My head is exploding!
Anthologies have always been a dicey commodity in the comic book industry. They rarely sell well and seldom garner critical acclaim. The reason for this is that each individual contribution to an anthology has very little “meat” to it. A short story of one to eight pages, if it is any good, just leaves the reader frustrated, asking, “O.K., and then what?”
A story of eight pages in regular text can easily become a classic, because of the infinite amount of visualizing that the reader can engage in. This is not the case with comics, where the visuals are mapped out for the reader right there on the page. A comic page reads lightening fast compared to a page of text and before the reader knows it…it’s on to the next page.
Anthologies are usually compiled in one of three formats. The first is totally random, where each contributor presents their unique characters and vision that is unlike any of the other entries in that book. The second revolves around a common theme, like love or war, and all the stories contained in it deal with that unifying topic. The third is the type that uses as its unifier a certain well known character or team of characters.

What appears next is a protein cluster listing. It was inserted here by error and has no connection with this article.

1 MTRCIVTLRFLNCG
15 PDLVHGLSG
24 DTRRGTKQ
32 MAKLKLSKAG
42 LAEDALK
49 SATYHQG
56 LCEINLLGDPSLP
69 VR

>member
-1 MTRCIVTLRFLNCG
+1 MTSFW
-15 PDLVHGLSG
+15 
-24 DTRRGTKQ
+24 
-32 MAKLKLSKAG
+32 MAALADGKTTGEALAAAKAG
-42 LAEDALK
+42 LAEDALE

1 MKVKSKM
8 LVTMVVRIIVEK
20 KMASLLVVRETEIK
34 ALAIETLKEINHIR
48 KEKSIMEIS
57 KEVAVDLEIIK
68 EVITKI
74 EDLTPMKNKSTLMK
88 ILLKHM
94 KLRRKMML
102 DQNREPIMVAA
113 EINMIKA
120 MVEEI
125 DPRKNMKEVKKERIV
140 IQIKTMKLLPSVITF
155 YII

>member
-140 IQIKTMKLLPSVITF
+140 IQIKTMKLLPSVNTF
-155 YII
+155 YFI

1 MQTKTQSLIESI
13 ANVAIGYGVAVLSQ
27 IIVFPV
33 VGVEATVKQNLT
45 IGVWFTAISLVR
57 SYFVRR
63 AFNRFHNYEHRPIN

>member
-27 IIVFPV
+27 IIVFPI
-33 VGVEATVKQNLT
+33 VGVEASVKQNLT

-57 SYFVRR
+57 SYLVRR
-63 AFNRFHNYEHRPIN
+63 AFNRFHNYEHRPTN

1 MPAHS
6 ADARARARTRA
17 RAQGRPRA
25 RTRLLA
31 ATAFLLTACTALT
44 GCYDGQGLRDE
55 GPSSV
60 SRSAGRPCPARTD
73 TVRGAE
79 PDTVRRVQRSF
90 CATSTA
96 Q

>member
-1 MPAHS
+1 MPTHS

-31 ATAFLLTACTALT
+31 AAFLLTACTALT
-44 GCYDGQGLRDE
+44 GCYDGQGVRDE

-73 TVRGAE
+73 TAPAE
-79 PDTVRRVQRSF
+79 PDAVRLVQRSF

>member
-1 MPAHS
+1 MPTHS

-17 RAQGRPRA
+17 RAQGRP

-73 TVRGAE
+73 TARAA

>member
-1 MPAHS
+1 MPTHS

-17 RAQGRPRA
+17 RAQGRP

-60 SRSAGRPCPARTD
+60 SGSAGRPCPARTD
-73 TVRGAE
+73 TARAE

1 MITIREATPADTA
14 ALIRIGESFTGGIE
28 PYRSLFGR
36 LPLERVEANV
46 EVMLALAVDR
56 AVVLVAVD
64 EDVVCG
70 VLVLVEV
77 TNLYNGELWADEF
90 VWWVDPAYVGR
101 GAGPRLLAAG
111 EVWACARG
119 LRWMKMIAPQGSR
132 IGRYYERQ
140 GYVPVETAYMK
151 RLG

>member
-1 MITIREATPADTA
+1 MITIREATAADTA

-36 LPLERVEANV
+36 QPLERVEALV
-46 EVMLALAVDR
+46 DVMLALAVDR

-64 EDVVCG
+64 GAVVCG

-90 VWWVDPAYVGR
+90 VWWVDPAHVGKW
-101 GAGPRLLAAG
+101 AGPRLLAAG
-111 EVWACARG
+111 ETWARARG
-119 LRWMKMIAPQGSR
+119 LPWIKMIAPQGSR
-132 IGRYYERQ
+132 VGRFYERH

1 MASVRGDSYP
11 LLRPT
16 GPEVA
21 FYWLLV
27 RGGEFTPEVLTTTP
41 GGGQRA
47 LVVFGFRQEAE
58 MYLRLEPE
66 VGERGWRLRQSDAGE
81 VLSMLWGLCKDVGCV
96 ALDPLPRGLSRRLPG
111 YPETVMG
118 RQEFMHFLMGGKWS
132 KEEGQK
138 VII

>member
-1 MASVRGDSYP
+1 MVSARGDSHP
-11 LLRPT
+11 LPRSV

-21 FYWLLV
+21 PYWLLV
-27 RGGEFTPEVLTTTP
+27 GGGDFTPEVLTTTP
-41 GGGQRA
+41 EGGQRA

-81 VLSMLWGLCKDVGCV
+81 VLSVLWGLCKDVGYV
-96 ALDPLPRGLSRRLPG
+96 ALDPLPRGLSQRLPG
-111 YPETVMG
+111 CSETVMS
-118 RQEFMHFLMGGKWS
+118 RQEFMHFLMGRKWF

However, reading Holmes, Inc. I ran into an entirely different dynamic than I had ever encountered in a comic anthology before. It revolves around a team that the vast majority of people have never heard of. O.K., I can accept that…let me read on and figure out what each of these characters is all about.
I read one story after another and at one point said to myself, “I’m not really finding out anything about ANY of these characters.” Any given character in one story was a completely different person in the next. One story would have that given character expressing opinions of a clearly political or intellectual bent and in the next story that same person was running amuck chopping off the heads of monsters willy-nilly. The whole thing made very little sense.
Understand that I do not blame any of the contributors for the dreadful confusing nature of the book. If an artist isn’t told, “NO! This particular character would never do OR THINK this,” that creator will just continue on his merry way and never learn anything.
This book is supposed to be Ty Templeton’s teaching tool for students aspiring to create comics. The students can’t be held to account if they don’t receive any discipline. It’s the teacher here who doesn’t receive high marks from me.